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Posts Tagged ‘collaborative comsumption’

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See how Landshare.net connects growers to people with land to share

Every yard is a farm

I’ll admit, I can’t walk past a neighbor’s front yard without calculating how much food could be grown on it. To me, every patch of grass is a potential farm. It seems that at least 52,000 people agree with me. That’s how many have signed on with two popular websites that match those who have land with those who want to garden, a practice popularly known as landshare.

Front yard veggies in Boulder, CO

People are growing produce and even raising ducks and chickens on neighbors’ lawns, spare farmland, business campuses, church property, highway median strips, and public parks—anywhere there is useable land. While community plots and other forms of garden sharing have been prevalent for years, technology has given the landshare concept global legs, amping its visibility and making connections within an active community of growers simple and quick.

Meet two landshare pioneers

Perhaps the best known landshare evangelist is the gregarious UK celebrity chef Hugh Fearnley-Whittingstall, who in 2009 partnered with public-service broadcaster Channel 4 to launch Landshare.net, a free website that matches landowners with growers. You can catch Hugh in action and learn about some of the projects in place on the site’s video library. Landshare has expanded to Australia and Canada and recently partnered with SharedEarth.com, the largest garden sharing site in the U.S.

SharedEarth's Adam Dell

SharedEarth.com also made its debut in 2009, inspired by founder Adam Dell’s own garden sharing experience. As the Austin, TX internet entrepreneur relates in a recent Treehugger interview, “I wanted a garden, but I don’t have the time or know-how to garden myself. So I put an ad on Craigslist and within a couple of days I had several responses. The ad said, ‘I’ll provide the land, water and materials if you’ll provide the work. We can share the produce 50-50.’ I found a credible person who loves gardening, but lives in an apartment. We met, came up with a plan and she got to work.”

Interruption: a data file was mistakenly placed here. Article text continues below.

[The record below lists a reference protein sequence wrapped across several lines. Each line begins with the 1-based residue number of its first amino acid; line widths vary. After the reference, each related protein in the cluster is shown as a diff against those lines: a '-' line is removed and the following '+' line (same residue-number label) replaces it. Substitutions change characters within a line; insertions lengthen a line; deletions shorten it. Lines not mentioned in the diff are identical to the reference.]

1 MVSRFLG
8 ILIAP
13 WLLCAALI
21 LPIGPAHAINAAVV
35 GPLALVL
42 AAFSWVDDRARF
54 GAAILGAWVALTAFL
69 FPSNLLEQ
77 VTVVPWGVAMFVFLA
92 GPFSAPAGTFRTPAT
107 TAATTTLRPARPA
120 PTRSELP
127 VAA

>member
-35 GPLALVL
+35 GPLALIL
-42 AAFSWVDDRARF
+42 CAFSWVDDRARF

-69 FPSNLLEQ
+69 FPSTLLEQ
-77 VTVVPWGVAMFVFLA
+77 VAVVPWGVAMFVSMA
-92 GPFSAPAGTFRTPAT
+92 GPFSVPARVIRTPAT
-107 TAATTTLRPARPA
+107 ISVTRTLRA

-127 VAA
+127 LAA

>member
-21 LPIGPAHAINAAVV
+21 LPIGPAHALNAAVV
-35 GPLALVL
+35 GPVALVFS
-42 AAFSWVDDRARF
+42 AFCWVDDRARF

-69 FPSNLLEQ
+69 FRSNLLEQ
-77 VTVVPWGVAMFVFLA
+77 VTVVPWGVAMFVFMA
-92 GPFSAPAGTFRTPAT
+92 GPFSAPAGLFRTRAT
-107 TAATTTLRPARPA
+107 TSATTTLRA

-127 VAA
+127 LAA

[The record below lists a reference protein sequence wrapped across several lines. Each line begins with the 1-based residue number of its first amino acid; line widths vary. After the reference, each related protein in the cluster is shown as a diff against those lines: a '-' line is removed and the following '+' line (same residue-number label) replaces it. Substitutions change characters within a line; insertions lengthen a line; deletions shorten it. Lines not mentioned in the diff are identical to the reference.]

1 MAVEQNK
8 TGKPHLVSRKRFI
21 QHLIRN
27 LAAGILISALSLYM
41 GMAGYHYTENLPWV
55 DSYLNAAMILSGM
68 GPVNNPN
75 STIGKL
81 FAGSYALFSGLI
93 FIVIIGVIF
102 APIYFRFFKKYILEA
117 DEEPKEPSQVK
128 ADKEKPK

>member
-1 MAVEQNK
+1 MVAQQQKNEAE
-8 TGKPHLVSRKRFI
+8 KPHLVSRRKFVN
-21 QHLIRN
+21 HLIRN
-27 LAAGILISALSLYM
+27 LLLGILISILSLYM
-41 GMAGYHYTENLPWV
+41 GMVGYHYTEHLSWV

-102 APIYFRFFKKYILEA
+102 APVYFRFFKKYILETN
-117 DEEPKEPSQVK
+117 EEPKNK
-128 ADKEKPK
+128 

Adam began to research community gardens. When he discovered that most of them have long waiting lists, he built SharedEarth.com to make it easier for eager gardeners to find land. It worked. Together, SharedEarth.com and Landshare.net represent more than 5,000 acres of shared land in cultivation. As both sites point out, the list  of would-be gardeners is far longer than that of available land.

Be a landsharer

I invite you to re-imagine your lawn, office park, or that patch of ground next to city hall as abundant sources of delicious, healthy food. Here’s some inspiration:

  • Urban Patchwork, an Austin, TX project that turns local homeowners’ yards into vegetable gardens.

More landshare sites

Permaculture principles at work

  • Obtain a yield
    (Make sure you’re getting valuable results)
  • Design from patterns to details
    (Observe natural/social patterns and apply them to design)
  • Use small, slow solutions
    (Local resources and responses, manageable scale)
  • Use and value diversity
    (Diversity leads to greater resilience)

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